teams are very formal and rigid, while others are nearly structure free. This means our
governing rituals criteria didnt work here.

The format characteristic all project status update meetings do share, and that youll
also see with board meetings, is a dislike of surprises. No project manager wants to
show up to the weekly update and get surprised by how far off track the team is, or how
theyve decided to take the project in some new direction. Board members hate this too.
For these meetings, surprises are bad bad bad!

Surprises are bad for project updates, but other meetings are held expressly
for the purpose of finding something new. The innovation meeting, the get-to-know
you meeting, the problem solving meeting all hope for serendipity. Going into those
meetings, people dont know what theyll get, but they try to run the meeting to
maximize their chances of something great showing up by the time theyre done.

So, when categorizing meetings based on the meeting format, we looked at both:

The strength of governing rules or rituals


The role of serendipity and tolerance for surprise

The Expected Participation Profile


Last but not least, we felt that who was expected to be at a meeting and how they were
meant to interact had a major impact on what needed to happen for the meeting to
succeed.

The question behind these criteria is: what kind of reasonable assumptions can we make
about how well these people will work together to achieve the desired goal?

Remember: every meeting has both a human connection outcome and a work outcome.

This has many significant design impacts. For example, in meetings with group members
that know each other already, you can spend less meeting time on building connection.
We dont do introductions in the daily huddle; we assume the team handled that outside
the meeting.

In meetings where the work product is arguably far more important than the human
connection, its not always necessary for people to like one another or even remember
each others' names as long as the meeting gets them all to the desired goal efficiently.
A formal incident investigation meeting does not need the person under investigation to
know and like the people on the review board to achieve its goal.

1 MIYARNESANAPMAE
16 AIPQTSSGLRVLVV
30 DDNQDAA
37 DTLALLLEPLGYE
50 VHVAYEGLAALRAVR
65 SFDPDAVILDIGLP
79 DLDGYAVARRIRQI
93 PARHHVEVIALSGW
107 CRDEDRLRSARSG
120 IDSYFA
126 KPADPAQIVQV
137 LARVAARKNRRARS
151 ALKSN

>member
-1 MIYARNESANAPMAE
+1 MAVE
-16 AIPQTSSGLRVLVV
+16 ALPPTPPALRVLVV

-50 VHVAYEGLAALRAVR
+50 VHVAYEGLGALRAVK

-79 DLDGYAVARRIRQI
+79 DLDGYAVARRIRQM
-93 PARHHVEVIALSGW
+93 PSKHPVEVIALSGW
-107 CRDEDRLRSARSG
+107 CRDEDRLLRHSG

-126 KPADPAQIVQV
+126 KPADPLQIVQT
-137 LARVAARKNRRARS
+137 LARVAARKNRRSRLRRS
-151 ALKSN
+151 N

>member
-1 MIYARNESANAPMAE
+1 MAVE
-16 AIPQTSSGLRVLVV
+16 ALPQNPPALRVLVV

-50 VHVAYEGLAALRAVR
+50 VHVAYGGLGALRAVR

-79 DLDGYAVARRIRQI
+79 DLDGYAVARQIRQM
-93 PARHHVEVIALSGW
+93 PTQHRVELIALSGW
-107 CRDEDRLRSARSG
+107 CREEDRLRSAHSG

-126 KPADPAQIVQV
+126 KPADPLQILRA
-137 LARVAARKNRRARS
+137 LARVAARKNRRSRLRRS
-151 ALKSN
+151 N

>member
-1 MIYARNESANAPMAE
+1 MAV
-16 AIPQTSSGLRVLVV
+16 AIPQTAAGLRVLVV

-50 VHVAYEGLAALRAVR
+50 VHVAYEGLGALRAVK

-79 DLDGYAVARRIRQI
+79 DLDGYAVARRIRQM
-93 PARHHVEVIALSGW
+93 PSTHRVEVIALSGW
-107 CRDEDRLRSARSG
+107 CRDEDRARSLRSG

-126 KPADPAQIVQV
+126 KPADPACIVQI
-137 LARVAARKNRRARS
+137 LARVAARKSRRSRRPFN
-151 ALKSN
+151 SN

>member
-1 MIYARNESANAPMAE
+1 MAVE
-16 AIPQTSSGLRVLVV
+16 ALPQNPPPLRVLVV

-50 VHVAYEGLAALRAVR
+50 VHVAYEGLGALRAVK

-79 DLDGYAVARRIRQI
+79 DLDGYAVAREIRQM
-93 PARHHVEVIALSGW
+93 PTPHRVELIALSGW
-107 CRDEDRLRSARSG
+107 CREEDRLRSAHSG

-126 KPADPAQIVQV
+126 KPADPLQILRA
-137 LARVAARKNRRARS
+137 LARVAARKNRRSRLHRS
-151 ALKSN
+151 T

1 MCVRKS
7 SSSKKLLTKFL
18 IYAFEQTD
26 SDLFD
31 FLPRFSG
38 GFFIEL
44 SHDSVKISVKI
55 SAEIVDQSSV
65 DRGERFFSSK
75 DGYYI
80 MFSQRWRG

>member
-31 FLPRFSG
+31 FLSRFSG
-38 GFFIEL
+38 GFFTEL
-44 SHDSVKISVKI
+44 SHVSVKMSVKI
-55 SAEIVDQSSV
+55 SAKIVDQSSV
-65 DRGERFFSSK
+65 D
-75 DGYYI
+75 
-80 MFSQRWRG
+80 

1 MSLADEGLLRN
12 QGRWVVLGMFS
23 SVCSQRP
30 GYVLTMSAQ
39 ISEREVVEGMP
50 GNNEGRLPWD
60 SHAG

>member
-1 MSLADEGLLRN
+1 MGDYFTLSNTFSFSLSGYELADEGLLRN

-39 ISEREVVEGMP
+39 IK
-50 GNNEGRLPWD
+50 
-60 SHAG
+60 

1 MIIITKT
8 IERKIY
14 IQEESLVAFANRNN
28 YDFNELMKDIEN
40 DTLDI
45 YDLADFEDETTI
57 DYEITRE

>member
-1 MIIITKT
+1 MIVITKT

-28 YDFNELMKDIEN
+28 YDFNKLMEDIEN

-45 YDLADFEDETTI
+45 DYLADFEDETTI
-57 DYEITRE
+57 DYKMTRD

By contrast, some meetings only go well after the team establishes mutual respect and
healthy working relationships. The design of these meetings must nurture and enhance
those relationships if they are to achieve the desired outcomes. Weekly team meetings
often fail because people run them like project status updates instead of team meetings,
focusing too heavily on content at the expense of connection, and their teams are
weaker for it.

After much slotting and wrangling, we found there were three ways our assumptions
about the people in the room influenced the meeting type.

1. The expected audience.


Here the options were:
o A known set of people all familiar with one another. Team meetings fit here.
o A group of people brought together to fit a need. Kickoffs, ideation sessions,
workshops all fit here.
o Two distinct groups, with a clear us-them or me-them dynamic, meeting in
response to an event. Interviews fit here, as do broadcast meetings and
negotiations.
2. The expected leadership and participation styles.
Every type of meeting has a default leader responsible for the meeting design;
usually the boss or manager, a facilitator, or the person who asked for the
meeting. Most also have an expected interaction style for participants that, when
encouraged, gets the best results. Some meetings are collaborative, some very
conversational, like one-on-ones, and some are very formal - almost hostile. Still
others, like the All-Hands broadcast meeting, dont require any active participation
at all.
3. The centrality of relationships.
Finally, we looked at whether the meetings success depended on the group
working well together. Nearly every meeting that teams repeat as part of their
day-to-day operations works best when team members get along, and becomes
torturous when they dont. Outside of regular team meetings, there are also
meetings designed explicitly to establish positive relationships, such as the first
introduction, interviews, and team chartering workshops. In all these cases, a
successful meeting design must take relationships into account.

Criteria We Considered and Rejected


There are lots of other factors that influence how you plan and run any given meeting,
but we felt that they didnt warrant creating a whole new type. Here are some of the
criteria that impact meeting design, but that we didnt use when defining types.

LOCATION AND RESOURCES


Face-to-face or remote, walking or sitting, sticky notes or electronics documents; theres
no question that the meeting logistics have an impact. They dont, however, change the
underlying goals or core structure for a meeting. They simply modify how you execute
on it.

CONTENT
A design workshop for creating a new logo will deal with different content than one for
developing a new country-sponsored health plan or one for creating a nuclear
submarine. At the human level, however, each of these design workshops needs to
accomplish the same thing by engaging the creative and collaborative genius of the
participants in generating innovative solutions. Similarly, project meetings in every field
look at time, progress, and budget. The content changes, but the core goals and format
do not.

GROUP SIZE
This one is like logistics. You absolutely have to change how you run a meeting with 20
people from how you led the same meeting with 5. But again, the goals, the sequence of
steps, the governing rituals - none of that changes. In general, smaller meetings are
easier to run and more successful on a day-to-day basis. But if you legitimately need 20